Vanity Fear

A Pretentious A**hole's Guide to B-Movie Bullsh*t




Brief Explanation

I can honestly claim that I've never been a fan of the The Jerry Springer Show, not even in that annoying ironic hipster way us creative types are prone to during our early 20s. Yet there I sat, one of maybe five others during the first matinee of Ringmaster's opening day. Why? Part of it was my perverse fascination with starsploitation, of which this was a textbook example. Part of it was that I was intrigued by the premise of a BTS look at a Springer-esque production. But mostly it was just as a youthful fuck you to all of the folks out there who had been proclaiming (sight unseen) that its existence augered the fall of mankind (which obviously didn't happen).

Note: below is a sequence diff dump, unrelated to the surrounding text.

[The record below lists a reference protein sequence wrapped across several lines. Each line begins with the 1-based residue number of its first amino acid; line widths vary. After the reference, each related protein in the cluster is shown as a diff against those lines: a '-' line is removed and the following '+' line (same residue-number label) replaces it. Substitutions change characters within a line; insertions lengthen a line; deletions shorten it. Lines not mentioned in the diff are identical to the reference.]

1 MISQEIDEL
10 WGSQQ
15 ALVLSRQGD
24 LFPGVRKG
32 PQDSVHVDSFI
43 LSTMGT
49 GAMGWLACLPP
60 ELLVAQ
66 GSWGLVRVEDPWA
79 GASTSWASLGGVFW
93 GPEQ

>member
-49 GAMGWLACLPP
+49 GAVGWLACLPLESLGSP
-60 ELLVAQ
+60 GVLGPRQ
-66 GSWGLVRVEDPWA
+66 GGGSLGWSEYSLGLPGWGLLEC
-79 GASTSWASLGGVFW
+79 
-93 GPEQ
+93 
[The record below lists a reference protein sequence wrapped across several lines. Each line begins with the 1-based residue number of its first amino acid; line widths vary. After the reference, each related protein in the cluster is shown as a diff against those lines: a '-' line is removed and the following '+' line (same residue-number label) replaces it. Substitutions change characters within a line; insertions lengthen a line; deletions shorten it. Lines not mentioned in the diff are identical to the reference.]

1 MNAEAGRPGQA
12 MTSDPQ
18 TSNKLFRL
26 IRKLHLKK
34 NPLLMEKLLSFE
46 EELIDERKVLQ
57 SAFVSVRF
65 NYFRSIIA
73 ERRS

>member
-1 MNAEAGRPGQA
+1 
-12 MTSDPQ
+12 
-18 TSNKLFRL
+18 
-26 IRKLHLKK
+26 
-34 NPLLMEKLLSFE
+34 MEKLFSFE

Having not seen it again in the intervening 13 years (and couple of months), I have only the barest recollection of its characters and plot, but I remember that for all of its exploitative zeal there was a real attempt to give some humanity to the white trash characters whose journey to appearing on the show made up the bulk of the screen time . I especially recall being genuinely moved by Molly Hagen's performance as a women locked in sexual competition with her daughter, Jamie Presley (channeling her white trash essence years before My Name is Earl). That said, I have no idea how the film holds up. The trailer is excrutiatingly bad, but I'm not sure it actually reflects the movie I saw so long ago. I think I'm going to have to revisit this one someday and see how much it matches up with my faded memories of a Friday afternoon I enjoyed a long time ago.